The Weekly Vlog

The Happiest Year of my Life

Dec 20, 2023
 

I was writing in my five-year journal recently and noticed that I started my entry with, “it was a super-sweet day.” I’ve been writing the same thing for a while. The thought came to me then that this has been the happiest year of my life. That’s a bold thought—but I checked and double checked, and it’s true. And in this vlog, I want to share what made it so, because so many of us are striving for happiness.

I came into the year shiny Bright and doing well, and all I wanted through the year was to be steady with that. That was my word for the year: STEADY. Steadiness doesn’t come naturally to me, but I have been this year. My food has been super Bright. That was also the case in my thirties, but I had other challenges, including two premature twin babies. In my forties, Bright Line was born, and it was a huge success, but it was also a whirlwind and a challenge. So I’m pretty confident that this is the happiest year of my life.

It's not just that my food is Bright. My habits have been dialed in, including a new layer I added recently: I’m taking a low dose of hormone replacement therapy (some bioidentical estradiol, progesterone, and testosterone). It helps. I’ve always struggled with depression and high/low moods. This routine of hormone supplementation helps me feel way more even keeled, punctuated with moments of great joy.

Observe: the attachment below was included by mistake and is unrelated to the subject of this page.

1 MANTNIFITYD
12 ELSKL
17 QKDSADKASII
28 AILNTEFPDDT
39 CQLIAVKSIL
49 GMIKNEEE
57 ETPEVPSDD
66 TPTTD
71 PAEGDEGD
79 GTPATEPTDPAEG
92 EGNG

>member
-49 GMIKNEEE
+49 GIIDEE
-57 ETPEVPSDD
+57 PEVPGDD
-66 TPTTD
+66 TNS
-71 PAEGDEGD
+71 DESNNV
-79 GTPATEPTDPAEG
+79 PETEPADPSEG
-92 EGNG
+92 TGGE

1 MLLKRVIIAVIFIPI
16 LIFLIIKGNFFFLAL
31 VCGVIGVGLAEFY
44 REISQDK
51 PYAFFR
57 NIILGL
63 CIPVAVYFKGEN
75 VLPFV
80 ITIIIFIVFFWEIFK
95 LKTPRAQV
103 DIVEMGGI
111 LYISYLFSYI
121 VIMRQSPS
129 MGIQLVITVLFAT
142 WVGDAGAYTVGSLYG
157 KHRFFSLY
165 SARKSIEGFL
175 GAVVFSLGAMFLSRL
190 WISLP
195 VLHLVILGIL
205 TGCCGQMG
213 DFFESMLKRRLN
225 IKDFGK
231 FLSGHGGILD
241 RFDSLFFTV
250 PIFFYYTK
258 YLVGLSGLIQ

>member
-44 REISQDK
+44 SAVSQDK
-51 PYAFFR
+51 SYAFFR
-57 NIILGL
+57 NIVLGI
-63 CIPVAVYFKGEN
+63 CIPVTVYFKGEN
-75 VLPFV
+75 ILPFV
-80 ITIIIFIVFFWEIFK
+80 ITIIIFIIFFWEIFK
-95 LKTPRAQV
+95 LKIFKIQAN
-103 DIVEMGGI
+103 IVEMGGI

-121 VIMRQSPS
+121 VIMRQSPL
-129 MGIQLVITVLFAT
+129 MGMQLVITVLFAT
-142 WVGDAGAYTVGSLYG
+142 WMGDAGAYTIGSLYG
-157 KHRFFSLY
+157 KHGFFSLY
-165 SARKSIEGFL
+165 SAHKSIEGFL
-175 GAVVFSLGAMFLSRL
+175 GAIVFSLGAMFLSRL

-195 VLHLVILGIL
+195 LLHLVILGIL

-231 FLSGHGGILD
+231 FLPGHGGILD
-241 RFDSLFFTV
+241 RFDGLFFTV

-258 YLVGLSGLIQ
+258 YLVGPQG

Other than that, what made this the happiest year? I have three stories I want to tell you that have deep lessons. All three have to do with relationships.

I am in service again in a way that’s making a difference—peer-to-peer, volunteer service—sponsoring in twelve-step programs. I’ve been so busy with Bright Line that I stopped doing this. An old friend urged me to get back to it, so I did. Volunteer service, heart-to-heart, soul-to-soul, is so good for me. In fact, I talk to one of my sponsees who lives overseas at 5:15 am and while I talk to her I use my light box. That structure has given me an uptick in my well-being, which I attribute to the human interaction, the biology of light, and the structure. That’s the first lesson: peer-to-peer support matters. So if you can do peer-to-peer support in Bright Line Eating, (being a guide, leading a Gideon Games team, etc.) no matter where you are on your own Bright journey, I recommend it. Here's what that could look like, even if you’re not Bright yourself right now. Step 1: GET BRIGHT. Get two weeks of Bright Days strung together, and then post in the online community: “I just got TWO WEEKS of Bright Days, after struggling for a long time, and now I want to help you! Do you need a guide to help you Rezoom and get your first two weeks under your belt? I can share my experience with you.” Boom. Service.

The second lesson is this: you don’t have to take out the trash; you can compost just about anything with love. I found this out when one of my primary relationships was ruptured. We tried to get back to each other and couldn’t. And then—probably because we both were praying very deeply—we just tentatively reconnected. Since that day, every single interaction has been off-the-charts loving. No reflection on our past disagreement. Just love. It was like our rupture was a garbage-filled backyard, and I thought we needed to clear away the trash before we could plant flowers. But instead, we took bags of love-soil and poured it on top. And soon we were able to plant flowers in the love-soil, and I realized that all that trash would just compost underneath. I think I was arrogant in thinking that everything needs to be worked through.